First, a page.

Convenience, Not Cleantech Drives Internet of Things Opportunity

Energy savings that come from using networked devices make the concept of the “Internet of Things” an obvious cleantech play. But getting people to adopt these new systems might come down to the technology’s ability to adapt to, and perhaps improve upon, familiar patterns of human behavior—such as checking the refrigerator.

Tony Atti, CEO of Durham, NC, semiconductor startup Phononic, points to medical refrigeration units that store laboratory samples. At hospitals using conventional refrigerators, nurses ensure proper temperatures by manually checking units at regular intervals, then logging the results on paper. But “smart refrigerators” can use sensors to monitor temperature, maintenance, and power, Atti said, speaking this week at a networking event jointly hosted by the Research Triangle Cleantech Cluster and the NC Regional Internet of Things.

Nurses no longer need to periodically check the fridge. When problems arise, the refrigerator sends an e-mail alert to hospital staff—a change in hospital procedure that improves staff responsiveness and productivity. It’s an example of technology providing a solution that users never would have thought of on their own, Atti said. In these instances, companies need to teach customers how the technology fits into their lives and work routines.

“We want to wrap that Internet of Things story with things that are conventional,” Atti said.

Phononic manufacturers a solid-state heat pump that takes the place of a compressor in conventional refrigerators and cooling units. The company closed a $44.5 million Series D round last December, which the company is using to ramp up its manufacturing capabilities as it bring its energy-saving technology into home refrigerators, medical facility refrigerators, electronics cooling, and data center cooling systems. Atti said Phononic is already producing heat pumps for an undisclosed China-based manufacturer to incorporate into its refrigerator production line.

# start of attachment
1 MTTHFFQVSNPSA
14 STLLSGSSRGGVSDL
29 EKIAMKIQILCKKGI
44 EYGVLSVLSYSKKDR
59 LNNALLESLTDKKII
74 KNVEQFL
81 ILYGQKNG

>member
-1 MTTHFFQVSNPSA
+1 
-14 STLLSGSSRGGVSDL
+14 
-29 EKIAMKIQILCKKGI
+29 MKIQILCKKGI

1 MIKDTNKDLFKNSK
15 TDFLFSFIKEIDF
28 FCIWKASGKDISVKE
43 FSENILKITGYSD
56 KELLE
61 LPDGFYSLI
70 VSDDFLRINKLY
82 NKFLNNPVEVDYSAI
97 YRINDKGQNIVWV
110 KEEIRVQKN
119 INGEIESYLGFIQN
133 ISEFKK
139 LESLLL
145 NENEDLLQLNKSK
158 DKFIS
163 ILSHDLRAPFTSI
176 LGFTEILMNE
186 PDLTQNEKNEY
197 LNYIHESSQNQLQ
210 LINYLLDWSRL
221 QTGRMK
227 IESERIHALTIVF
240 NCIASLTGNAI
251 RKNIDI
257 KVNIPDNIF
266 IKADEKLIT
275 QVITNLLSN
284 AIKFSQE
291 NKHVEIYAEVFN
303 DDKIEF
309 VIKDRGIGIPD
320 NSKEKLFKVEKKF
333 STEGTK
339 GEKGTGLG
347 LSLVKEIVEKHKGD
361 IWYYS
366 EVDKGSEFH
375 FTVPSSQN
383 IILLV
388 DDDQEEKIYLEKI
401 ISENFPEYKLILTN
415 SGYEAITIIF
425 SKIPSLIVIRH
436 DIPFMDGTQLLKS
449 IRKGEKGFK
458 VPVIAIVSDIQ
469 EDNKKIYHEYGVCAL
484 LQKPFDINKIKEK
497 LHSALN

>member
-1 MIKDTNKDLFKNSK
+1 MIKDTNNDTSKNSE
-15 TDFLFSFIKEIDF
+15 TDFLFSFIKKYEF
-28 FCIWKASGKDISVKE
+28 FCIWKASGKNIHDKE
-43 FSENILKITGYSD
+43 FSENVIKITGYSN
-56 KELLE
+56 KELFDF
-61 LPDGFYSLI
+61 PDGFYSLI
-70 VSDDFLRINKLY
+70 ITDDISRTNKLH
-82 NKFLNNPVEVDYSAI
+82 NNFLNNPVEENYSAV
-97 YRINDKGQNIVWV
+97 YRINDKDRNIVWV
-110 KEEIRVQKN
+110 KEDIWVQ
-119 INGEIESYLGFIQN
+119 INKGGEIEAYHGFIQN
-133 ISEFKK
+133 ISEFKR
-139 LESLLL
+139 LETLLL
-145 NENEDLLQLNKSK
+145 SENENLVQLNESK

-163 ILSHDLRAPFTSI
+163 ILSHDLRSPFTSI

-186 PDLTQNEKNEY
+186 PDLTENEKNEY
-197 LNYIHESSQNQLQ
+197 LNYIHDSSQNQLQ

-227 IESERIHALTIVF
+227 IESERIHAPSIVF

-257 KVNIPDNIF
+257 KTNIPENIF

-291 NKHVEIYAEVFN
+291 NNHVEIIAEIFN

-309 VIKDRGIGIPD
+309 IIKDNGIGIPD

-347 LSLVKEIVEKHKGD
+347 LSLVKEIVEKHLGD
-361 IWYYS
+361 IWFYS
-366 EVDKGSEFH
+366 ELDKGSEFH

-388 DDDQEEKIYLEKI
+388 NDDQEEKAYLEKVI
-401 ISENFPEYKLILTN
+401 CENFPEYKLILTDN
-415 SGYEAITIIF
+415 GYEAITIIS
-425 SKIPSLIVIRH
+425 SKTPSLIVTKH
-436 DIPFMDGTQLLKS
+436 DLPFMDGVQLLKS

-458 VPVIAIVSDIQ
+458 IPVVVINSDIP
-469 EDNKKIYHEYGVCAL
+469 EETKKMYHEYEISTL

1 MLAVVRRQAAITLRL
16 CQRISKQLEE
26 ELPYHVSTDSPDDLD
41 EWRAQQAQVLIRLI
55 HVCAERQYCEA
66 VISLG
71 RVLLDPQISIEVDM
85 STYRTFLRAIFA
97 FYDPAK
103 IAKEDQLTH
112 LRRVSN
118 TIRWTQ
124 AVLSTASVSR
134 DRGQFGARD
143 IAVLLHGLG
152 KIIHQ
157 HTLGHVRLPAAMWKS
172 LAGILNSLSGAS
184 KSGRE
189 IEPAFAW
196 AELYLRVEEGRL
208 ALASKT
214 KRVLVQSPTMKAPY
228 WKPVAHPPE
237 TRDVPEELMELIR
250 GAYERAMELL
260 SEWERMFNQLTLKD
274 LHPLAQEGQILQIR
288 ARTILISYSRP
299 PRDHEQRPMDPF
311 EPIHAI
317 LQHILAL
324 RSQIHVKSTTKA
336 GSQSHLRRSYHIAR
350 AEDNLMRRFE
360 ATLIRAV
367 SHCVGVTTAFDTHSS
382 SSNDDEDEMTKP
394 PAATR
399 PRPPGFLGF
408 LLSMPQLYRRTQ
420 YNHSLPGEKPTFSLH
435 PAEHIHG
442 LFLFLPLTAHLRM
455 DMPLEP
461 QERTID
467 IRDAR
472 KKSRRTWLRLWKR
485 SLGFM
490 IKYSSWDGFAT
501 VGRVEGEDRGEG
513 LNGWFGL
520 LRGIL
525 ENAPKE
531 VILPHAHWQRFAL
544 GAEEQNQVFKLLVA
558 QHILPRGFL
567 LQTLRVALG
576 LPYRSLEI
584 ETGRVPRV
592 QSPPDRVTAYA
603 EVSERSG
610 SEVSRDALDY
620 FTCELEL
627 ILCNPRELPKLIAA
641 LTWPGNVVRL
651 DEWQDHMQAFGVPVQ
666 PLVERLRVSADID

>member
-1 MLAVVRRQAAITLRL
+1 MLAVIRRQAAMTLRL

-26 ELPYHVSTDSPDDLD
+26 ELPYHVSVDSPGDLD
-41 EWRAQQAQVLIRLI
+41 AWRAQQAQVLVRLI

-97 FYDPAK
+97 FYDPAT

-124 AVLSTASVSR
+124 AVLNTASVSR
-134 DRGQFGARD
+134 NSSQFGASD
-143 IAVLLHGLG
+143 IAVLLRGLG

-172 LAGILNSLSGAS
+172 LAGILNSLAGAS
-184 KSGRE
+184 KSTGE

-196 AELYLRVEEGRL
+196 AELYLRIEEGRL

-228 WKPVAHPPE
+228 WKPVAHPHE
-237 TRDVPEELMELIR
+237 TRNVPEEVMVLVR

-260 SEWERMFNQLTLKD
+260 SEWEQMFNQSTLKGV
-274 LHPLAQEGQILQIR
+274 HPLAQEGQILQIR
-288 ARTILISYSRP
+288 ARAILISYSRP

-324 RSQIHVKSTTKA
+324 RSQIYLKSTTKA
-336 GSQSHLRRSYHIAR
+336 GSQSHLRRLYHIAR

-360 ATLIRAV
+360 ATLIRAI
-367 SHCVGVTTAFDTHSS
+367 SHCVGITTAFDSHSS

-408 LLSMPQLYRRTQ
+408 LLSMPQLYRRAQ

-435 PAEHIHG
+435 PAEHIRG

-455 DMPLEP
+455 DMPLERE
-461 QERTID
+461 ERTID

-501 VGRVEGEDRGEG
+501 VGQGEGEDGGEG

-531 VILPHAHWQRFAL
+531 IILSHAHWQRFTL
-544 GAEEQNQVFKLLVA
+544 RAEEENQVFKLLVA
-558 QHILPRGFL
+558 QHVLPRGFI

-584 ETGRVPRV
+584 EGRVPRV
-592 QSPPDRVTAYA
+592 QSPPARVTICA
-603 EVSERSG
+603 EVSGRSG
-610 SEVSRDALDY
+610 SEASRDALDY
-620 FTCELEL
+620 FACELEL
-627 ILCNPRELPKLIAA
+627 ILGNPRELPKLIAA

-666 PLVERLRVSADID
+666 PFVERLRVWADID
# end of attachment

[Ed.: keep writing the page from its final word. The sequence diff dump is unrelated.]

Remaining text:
LED lighting company Cree (NASDAQ: CREE), also headquartered in Durham, reached global scale before the Internet of Things became a tech buzz word. The company makes lighting components used in streetlights, parking garages, campuses, and other municipal and corporate applications. Cree entered the consumer market in 2013 with an LED light bulb intended for home use.

Business and home users of LEDs bulbs could find energy savings each time they switch on a lighting fixture. The U.S. Department of Energy calculates energy savings of up to 80 percent when LED bulbs are compared to incandescent bulbs. Cree R&D Manager Matt Reynolds, who also spoke at the cleantech event, said the Internet of Things opportunity for his company lies in LED lighting’s ability to slide into building automation. When buildings and homes are automated, people don’t need to remember to turn lights off or to adjust thermostats up or down.

Cree’s own automation system, SmartCast, manages lighting with a network of lighting fixtures that communicate with each other without additional wires or equipment. That network senses the presence of people and turns lights on or off depending on whether someone is in a room. In a sunlit room, SmartCast dims lights to save energy.

John Austin, director of Durham startup accelerator Groundwork Labs, sees opportunities for the Internet of Things to change people’s behavior. But legacy technology can be a tough obstacle. Getting people to change how they do things is really hard, even if you’ve got a better solution, he said.

Still, Reynolds added that technology advances don’t necessarily mean that all new devices need to become part of the Internet of Things. “You have to have a tangible benefit,” he said. “Just because you can connect it to the Internet doesn’t mean you have to connect it to the Internet.”

Frank Vinluan is an Xconomy editor based in Research Triangle Park. You can reach him at [email protected] Follow @frankvinluan

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